Bar Admissions Blog

Helping Bar Applicants Prove Character and Fitness for Admission to the Bar

Arguing Redemption

Q. Is it really possible to overcome a checkered past when judges sit back on their bench, act "holier than thou," and look down on anyone with a questionable background?

A. From your question, I would guess that your previous experience with the judicial system was an unpleasant one and that your involvement in it may raise some concerns if you decide to pursue a legal career.

A questionable past will raise questions. But it will be your lawyer's job to answer these questions in a manner designed to emphasize your effort to put the past behind you and to move forward as a productive member of society.

If you have done your part to build a track record of redemption, your attorney will have the evidence needed to prove that you have been rehabilitated, no longer raise character or fitness concerns, and are eminently qualified for admission to the practice of law.

If you are as successful as the applicant in this video, you will enter a profession that believes in second chances. As the following hearing before the Court of Appeals of Maryland illustrates, judges will question past mistakes, but their chief concern is that you not repeat history:

Amending Law School Applications
Beating the RAP Sheet
When the Maryland Board of Law Examiners, DC Bar Committee on Admissions, or any character committee questions your character and fitness for bar admission, bar applicants should retain an attorney to assist in disclosing information relevant to character and fitness, to guide them through the bar admissions process, and to represent applicants in character committee hearings and in hearings before the Court of Appeals to determine whether they are fit to practice law. Character and fitness concerns may arise in connection with prior criminal convictions, academic dishonesty and honor code violations, addictions, drunk driving, neglected debts, and a failure to disclose material information on law school applications or on bar applications. If you have a history of misconduct, traffic citations, crimes, arrests and other facts to disclose in response to the character portion of the Maryland Bar Application or the DC Bar's NCBE application, you should strongly consider retaining bar admissions counsel if you want to avoid denial of a law license and get a license to practice law. This is even true for applicants for admission to law schools as these applications ask similar questions about character. A failure to disclose facts material to your admission could result in a denial of bar admission.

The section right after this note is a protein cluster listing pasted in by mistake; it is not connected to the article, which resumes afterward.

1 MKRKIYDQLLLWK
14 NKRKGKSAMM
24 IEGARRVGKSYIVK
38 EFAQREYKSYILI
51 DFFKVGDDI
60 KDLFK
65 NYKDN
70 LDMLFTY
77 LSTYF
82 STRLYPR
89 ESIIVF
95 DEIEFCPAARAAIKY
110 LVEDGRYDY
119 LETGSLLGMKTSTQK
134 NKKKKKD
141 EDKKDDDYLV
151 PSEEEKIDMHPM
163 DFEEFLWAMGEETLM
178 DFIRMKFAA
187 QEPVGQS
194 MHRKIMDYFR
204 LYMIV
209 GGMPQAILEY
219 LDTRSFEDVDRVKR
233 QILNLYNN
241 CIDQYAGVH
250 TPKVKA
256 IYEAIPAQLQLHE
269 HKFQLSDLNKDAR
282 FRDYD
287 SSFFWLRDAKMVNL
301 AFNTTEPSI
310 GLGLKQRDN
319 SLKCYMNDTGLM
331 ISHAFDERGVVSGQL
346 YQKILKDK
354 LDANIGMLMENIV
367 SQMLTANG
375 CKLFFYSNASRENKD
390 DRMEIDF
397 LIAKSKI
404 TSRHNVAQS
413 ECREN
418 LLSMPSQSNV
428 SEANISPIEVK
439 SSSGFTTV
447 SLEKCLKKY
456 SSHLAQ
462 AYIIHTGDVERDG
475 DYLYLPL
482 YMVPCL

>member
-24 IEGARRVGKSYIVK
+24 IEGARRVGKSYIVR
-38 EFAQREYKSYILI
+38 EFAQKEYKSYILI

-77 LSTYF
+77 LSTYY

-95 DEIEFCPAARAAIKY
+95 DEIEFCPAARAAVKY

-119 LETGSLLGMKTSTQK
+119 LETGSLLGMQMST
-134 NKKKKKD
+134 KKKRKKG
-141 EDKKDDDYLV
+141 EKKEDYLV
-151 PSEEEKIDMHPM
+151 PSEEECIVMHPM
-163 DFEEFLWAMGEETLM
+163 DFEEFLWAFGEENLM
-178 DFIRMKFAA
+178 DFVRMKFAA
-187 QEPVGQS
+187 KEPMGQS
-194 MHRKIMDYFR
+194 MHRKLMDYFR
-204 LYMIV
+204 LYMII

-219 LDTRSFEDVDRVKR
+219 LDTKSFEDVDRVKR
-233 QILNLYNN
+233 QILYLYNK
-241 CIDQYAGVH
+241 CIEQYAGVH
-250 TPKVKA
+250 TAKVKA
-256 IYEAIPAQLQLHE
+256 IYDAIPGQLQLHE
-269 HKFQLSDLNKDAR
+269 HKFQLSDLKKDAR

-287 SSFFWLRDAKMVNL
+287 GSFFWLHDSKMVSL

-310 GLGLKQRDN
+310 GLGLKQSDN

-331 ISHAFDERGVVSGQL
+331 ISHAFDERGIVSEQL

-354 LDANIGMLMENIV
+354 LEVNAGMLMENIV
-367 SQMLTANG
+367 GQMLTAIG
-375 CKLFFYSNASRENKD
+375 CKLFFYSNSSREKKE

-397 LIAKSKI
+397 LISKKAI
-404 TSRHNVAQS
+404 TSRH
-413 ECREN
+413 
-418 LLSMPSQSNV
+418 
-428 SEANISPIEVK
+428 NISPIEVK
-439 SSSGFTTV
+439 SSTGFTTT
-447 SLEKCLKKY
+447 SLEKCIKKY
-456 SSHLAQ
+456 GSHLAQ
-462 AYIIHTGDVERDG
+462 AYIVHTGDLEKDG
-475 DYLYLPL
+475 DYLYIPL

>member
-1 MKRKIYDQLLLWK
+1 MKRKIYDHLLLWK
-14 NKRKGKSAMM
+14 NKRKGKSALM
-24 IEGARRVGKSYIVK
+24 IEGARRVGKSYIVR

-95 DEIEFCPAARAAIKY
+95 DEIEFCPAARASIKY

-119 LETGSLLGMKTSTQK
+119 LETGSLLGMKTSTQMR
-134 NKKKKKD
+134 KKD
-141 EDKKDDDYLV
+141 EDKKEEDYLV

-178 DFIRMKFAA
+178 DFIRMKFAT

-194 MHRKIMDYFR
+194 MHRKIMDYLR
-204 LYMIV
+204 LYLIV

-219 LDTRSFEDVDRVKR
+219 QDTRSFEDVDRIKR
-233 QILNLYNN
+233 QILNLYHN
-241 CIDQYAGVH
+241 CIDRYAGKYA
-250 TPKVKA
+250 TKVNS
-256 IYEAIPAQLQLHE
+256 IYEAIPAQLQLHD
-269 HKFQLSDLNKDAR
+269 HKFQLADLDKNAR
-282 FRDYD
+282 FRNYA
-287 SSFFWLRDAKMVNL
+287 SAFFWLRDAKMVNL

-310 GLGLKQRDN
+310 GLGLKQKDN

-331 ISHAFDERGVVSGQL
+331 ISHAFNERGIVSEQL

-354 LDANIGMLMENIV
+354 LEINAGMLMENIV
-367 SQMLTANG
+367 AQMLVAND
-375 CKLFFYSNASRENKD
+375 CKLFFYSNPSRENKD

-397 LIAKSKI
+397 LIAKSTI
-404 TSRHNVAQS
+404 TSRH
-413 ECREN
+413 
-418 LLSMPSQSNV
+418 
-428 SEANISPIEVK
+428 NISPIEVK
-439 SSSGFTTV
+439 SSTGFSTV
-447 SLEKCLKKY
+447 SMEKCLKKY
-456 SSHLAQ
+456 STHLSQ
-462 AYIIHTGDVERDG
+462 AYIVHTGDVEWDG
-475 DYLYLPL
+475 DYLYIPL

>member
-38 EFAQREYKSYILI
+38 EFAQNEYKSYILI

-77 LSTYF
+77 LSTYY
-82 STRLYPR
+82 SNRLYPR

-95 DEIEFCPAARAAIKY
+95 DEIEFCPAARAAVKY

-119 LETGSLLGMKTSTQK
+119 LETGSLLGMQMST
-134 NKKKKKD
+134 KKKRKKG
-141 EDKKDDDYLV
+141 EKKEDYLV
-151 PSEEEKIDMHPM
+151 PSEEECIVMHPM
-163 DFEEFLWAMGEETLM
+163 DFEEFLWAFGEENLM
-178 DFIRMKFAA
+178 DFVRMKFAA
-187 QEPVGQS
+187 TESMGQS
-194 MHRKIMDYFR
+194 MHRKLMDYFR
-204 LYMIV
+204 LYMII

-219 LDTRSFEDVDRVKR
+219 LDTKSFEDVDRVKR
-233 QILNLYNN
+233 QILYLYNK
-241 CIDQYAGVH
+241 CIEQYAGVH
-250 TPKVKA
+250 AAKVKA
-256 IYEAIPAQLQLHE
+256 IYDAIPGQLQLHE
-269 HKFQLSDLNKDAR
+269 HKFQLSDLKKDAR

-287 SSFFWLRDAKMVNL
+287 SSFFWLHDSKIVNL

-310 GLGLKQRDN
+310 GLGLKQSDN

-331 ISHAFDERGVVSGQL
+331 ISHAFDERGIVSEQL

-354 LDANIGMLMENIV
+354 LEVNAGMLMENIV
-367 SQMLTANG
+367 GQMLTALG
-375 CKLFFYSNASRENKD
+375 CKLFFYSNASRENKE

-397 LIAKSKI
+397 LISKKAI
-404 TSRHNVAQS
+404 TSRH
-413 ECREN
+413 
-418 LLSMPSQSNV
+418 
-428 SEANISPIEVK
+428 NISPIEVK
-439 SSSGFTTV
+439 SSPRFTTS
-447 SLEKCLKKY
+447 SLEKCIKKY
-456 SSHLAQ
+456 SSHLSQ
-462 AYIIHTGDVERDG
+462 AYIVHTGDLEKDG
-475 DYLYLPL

By The Lawyer's Lawyers | Kramer & Connolly and  who are responsible for the content of this informational website.